Greatest Movie Detectives
The “detective story” is a staple of fiction across the entire pop culture landscape. From television to books to comics and of course film. Every good mystery needs a good detective, and the silver screen has been filled with plenty of them over the years. In no particular order here are the greatest movie detectives.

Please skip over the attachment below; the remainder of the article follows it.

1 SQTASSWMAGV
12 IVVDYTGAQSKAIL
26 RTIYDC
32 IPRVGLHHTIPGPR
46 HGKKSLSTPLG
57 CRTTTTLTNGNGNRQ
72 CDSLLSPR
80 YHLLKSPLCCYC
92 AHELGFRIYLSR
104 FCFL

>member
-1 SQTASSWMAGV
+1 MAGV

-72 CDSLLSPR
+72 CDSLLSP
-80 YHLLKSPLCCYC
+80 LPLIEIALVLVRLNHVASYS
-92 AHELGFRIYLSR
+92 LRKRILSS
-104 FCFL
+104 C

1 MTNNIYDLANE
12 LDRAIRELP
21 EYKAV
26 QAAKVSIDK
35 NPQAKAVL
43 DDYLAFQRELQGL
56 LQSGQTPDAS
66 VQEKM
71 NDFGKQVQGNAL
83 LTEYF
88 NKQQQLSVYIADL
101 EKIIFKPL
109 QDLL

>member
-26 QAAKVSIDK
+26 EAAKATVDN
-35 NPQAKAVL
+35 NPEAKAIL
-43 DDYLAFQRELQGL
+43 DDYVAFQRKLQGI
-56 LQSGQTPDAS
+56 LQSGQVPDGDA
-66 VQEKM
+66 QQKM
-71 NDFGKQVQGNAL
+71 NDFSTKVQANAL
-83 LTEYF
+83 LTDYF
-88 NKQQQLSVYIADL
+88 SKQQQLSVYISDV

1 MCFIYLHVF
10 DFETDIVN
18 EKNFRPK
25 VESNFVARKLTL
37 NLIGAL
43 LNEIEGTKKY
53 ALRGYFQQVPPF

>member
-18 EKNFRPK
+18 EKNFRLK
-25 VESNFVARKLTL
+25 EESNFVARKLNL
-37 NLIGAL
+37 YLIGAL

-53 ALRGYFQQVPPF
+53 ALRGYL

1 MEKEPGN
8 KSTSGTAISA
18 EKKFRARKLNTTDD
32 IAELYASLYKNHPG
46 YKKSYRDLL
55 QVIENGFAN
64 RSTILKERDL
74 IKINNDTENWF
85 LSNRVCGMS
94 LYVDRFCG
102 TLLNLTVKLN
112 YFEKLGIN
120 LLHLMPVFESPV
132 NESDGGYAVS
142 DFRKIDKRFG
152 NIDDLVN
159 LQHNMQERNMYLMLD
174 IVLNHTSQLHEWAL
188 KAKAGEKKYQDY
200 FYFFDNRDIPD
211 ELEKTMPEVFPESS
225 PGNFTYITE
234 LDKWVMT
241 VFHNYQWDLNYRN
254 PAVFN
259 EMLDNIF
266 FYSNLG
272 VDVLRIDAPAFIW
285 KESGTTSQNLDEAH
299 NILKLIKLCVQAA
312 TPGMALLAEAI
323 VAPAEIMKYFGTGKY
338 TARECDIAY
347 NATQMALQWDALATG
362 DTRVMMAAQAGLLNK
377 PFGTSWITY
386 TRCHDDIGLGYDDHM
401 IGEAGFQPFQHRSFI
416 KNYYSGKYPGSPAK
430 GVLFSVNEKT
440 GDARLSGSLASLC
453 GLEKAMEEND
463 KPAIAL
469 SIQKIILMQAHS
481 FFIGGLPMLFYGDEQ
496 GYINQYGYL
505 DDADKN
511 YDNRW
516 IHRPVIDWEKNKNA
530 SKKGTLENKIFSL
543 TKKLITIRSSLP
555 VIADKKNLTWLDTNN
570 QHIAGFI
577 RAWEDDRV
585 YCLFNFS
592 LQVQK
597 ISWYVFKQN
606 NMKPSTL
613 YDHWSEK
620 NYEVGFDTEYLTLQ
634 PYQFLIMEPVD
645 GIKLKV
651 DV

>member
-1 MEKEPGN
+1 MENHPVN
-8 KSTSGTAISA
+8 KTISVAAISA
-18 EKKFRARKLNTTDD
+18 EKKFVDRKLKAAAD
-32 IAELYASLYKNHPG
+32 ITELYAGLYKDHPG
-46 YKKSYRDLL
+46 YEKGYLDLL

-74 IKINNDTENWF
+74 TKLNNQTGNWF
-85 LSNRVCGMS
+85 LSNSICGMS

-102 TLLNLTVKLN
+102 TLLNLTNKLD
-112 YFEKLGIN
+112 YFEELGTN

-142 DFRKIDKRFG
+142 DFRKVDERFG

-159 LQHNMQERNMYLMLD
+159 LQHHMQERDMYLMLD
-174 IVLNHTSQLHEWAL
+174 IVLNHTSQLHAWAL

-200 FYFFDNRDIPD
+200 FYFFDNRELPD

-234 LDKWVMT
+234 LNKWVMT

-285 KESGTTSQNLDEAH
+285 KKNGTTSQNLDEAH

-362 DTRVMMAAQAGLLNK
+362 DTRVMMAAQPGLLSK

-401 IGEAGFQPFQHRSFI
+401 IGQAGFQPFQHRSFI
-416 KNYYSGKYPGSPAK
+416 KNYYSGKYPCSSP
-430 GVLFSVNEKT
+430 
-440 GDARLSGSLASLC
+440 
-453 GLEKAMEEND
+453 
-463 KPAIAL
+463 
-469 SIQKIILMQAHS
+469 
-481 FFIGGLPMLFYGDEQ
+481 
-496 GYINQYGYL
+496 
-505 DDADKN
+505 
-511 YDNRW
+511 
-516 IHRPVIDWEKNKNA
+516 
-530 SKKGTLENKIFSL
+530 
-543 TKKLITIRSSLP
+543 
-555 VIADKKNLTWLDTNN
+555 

Sherlock Holmes: Arguably, the most famous detective in fiction as a whole, this Baker Street resident has been in too many films to count usually with Dr. Watson by his side. Historians believe his first onscreen appearance dates all the way back to 1900 in a short called Sherlock Holmes Baffled. In the 1940’s Basil Rathbone arguably defined the character through 14 films with Nigel Brue’s Watson by his side. A gothic take on Holmes joined the ranks of the iconic Hammer Horrors in 1959’s The Hound of the Baskerville. In the 1980’s Young Sherlock Holmes became a fan favorite focusing on young Sherlock beginning his sleuthing ways. Even today, the movie popularity of Sir Arthur Conan Doyle’s detective lingers as Robert Downey Jr. starred in two big blockbusters focused on the character, while Sir Ian McKellen portrayed an aged Sherlock in Mr. Holmes.